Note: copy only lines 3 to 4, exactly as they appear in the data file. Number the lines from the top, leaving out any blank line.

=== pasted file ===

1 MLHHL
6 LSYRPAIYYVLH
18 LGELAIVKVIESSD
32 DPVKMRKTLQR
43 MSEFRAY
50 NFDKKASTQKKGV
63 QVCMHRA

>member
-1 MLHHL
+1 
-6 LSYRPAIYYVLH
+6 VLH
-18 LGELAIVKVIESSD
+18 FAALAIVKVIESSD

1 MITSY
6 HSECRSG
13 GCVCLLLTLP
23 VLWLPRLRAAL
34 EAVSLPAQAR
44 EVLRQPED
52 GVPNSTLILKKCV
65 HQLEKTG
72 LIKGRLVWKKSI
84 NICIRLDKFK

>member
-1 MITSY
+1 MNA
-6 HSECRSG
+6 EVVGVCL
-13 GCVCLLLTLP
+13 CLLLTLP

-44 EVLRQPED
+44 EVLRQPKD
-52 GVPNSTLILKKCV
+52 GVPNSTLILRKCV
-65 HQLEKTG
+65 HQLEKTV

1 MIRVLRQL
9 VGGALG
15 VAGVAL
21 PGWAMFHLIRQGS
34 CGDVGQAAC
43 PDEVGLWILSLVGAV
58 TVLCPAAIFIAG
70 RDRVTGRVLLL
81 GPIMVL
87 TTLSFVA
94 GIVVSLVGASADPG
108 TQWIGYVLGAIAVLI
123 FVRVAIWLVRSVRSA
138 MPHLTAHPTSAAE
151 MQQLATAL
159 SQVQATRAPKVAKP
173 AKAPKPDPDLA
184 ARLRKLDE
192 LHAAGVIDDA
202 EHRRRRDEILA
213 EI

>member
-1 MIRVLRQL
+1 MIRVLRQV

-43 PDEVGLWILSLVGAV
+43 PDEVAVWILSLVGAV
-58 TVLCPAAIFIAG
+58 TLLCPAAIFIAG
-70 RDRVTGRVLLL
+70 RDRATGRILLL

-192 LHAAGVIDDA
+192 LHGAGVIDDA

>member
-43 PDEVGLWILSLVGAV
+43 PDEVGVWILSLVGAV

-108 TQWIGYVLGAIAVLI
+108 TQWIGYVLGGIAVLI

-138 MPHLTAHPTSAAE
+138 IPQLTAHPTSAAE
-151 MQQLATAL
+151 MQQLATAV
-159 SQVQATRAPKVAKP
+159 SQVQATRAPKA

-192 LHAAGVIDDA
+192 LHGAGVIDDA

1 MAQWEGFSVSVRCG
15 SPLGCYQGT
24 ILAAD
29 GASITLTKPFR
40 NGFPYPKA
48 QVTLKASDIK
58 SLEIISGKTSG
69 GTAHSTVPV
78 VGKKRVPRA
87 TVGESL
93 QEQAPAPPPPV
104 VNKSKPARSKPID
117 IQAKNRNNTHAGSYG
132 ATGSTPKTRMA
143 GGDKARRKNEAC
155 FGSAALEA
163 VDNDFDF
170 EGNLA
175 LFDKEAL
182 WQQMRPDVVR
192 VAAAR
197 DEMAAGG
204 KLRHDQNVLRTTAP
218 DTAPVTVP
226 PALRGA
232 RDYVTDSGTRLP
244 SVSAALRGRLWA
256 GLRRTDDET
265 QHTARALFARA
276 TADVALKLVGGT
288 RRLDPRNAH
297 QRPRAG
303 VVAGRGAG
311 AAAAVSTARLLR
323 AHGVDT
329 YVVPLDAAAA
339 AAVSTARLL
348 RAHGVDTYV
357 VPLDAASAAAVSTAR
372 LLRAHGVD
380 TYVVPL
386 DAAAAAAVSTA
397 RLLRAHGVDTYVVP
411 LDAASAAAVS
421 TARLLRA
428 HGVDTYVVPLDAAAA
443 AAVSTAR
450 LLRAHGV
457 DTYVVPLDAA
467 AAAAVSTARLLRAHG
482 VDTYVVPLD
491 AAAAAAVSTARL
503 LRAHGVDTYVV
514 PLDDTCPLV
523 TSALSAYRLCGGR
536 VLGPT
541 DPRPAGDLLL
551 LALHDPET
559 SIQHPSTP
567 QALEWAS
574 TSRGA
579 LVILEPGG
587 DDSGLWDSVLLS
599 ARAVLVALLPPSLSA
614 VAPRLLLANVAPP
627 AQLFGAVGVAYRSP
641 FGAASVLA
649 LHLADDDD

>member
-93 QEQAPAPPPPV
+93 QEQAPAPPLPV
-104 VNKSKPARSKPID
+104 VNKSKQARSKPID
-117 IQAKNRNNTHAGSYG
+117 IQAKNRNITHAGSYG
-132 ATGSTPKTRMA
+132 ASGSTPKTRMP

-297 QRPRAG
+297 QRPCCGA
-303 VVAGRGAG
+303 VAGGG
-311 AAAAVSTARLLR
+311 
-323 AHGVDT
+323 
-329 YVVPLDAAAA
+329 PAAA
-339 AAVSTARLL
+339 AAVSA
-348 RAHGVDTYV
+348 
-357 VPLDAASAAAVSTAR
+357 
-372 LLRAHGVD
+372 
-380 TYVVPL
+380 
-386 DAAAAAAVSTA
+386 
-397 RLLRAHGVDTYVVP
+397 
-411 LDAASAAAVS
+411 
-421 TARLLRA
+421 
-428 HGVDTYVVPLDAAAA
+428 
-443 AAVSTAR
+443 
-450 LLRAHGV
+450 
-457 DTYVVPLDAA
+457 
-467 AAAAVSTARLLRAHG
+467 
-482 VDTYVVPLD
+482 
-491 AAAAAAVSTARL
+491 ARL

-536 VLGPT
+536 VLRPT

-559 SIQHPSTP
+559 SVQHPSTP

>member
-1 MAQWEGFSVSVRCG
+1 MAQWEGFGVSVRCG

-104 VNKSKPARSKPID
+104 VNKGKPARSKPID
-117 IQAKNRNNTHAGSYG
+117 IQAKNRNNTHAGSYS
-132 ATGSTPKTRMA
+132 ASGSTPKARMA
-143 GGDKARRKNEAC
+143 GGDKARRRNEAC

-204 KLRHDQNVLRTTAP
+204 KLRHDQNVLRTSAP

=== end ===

18 LGELAIVKVIESSD
32 DPVKMRKTLQR